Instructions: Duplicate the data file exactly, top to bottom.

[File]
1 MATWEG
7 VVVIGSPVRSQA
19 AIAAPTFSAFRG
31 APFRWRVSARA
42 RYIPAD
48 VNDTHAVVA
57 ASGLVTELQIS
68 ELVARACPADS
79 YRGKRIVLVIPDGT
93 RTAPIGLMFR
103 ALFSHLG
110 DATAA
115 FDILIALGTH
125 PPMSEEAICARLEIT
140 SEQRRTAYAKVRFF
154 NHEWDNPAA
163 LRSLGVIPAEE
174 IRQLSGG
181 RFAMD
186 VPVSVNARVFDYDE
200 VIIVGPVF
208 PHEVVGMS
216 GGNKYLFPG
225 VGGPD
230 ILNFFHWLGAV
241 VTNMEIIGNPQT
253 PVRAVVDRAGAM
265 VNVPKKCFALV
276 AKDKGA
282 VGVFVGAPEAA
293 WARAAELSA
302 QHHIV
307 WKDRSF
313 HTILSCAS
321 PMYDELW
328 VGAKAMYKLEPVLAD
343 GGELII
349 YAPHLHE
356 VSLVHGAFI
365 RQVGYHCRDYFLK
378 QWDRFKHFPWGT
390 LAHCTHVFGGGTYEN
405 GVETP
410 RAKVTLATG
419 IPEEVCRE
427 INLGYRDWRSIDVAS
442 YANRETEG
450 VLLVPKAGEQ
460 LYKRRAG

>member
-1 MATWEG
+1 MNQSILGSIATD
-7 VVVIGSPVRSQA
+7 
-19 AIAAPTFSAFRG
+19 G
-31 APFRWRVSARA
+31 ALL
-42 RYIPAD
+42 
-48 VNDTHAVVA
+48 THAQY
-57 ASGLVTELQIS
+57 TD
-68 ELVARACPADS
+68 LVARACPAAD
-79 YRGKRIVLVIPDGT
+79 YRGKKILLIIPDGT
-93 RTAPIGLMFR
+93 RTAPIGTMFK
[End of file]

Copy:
1 MATWEG
7 VVVIGSPVRSQA
19 AIAAPTFSAFRG
31 APFRWRVSARA
42 RYIPAD
48 VNDTHAVVA
57 ASGLVTELQIS
68 ELVARACPADS
79 YRGKRIVLVIPDGT
93 RTAPIGLMFR
103 ALFSHLG
110 DATAA
115 FDILIALGTH
125 PPMSEEAICARLEIT
140 SEQRRTAYAKVRFF
154 NHEWDNPAA
163 LRSLGVIPAEE
174 IRQLSGG
181 RFAMD
186 VPVSVNARVFDYDE
200 VIIVGPVF
208 PHEVVGMS
216 GGNKYLFPG
225 VGGPD
230 ILNFFHWLGAV
241 VTNMEIIGNPQT
253 PVRAVVDRAGAM
265 VNVPKKCFALV
276 AKDKGA
282 VGVFVGAPEAA
293 WARAAELSA
302 QHHIV
307 WKDRSF
313 HTILSCAS
321 PMYDELW
328 VGAKAMYKLEPVLAD
343 GGELII
349 YAPHLHE
356 VSLVHGAFI
365 RQVGYHCRDYFLK
378 QWDRFKHFPWGT
390 LAHCTHVFGGGTYEN
405 GVETP
410 RAKVTLATG
419 IPEEVCRE
427 INLGYRDWRSIDVAS
442 YANRETEG
450 VLLVPKAGEQ
460 LYKRRAG

>member
-1 MATWEG
+1 MNQSILGSIATD
-7 VVVIGSPVRSQA
+7 
-19 AIAAPTFSAFRG
+19 G
-31 APFRWRVSARA
+31 ALL
-42 RYIPAD
+42 
-48 VNDTHAVVA
+48 THAQY
-57 ASGLVTELQIS
+57 TD
-68 ELVARACPADS
+68 LVARACPAAD
-79 YRGKRIVLVIPDGT
+79 YRGKKILLIIPDGT
-93 RTAPIGLMFR
+93 RTAPIGTMFK